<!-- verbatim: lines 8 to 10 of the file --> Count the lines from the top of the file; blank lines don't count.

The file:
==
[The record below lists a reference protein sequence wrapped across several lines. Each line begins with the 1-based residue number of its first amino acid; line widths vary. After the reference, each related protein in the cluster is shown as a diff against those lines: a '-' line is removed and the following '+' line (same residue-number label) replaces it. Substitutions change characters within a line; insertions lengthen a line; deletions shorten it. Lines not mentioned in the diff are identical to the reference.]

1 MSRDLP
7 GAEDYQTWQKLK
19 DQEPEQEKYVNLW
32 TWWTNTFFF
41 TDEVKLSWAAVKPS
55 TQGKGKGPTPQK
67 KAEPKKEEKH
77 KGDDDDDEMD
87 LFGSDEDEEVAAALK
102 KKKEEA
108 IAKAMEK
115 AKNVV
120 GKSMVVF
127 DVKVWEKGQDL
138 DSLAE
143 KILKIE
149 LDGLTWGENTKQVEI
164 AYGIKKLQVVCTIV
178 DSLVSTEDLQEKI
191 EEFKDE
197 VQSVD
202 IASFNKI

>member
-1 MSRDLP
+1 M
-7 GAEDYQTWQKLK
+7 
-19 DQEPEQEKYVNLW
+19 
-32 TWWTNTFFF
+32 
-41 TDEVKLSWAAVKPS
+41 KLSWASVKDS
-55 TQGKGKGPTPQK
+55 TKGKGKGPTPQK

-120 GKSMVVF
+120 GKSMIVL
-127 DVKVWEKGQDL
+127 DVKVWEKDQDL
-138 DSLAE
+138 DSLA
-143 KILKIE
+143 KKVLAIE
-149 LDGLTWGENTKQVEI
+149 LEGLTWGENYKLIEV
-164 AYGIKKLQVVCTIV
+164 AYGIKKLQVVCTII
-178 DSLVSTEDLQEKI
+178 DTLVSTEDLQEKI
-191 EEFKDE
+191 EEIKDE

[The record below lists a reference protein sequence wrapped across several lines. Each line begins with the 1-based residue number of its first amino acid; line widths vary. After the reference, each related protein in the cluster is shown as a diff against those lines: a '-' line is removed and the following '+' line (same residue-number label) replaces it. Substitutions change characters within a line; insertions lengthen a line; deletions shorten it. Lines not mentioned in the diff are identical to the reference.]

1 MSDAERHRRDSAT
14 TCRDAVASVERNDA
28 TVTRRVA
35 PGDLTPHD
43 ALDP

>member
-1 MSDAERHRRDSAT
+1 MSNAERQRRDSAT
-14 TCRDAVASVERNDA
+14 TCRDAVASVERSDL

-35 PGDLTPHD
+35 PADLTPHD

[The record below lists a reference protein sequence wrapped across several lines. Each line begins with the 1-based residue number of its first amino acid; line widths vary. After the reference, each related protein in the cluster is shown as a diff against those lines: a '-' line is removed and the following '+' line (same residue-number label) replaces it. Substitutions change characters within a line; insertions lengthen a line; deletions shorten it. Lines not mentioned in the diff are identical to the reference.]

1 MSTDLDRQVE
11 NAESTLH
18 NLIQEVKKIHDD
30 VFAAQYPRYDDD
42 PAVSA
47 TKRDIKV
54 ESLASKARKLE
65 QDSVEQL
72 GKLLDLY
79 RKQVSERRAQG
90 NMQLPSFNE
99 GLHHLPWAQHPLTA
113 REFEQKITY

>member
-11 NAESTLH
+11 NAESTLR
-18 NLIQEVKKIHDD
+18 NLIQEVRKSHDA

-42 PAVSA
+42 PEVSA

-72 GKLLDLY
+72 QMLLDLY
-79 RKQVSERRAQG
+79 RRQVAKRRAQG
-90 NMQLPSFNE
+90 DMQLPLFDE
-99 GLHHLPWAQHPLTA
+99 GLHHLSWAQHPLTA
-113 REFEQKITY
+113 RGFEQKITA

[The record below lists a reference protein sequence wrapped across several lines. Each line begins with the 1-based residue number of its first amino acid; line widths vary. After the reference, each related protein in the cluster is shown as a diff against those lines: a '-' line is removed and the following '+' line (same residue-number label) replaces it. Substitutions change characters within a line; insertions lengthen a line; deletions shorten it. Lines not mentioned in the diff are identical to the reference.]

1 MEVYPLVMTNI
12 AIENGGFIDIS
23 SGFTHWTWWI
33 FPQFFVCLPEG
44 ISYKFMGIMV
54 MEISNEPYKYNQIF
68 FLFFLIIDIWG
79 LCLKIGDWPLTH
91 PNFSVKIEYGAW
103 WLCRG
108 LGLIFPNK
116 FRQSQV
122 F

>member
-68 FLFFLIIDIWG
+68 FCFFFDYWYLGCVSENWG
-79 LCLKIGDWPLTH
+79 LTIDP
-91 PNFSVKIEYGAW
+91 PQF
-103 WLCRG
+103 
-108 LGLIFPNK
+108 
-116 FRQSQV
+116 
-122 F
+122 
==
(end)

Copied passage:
67 KAEPKKEEKH
77 KGDDDDDEMD
87 LFGSDEDEEVAAALK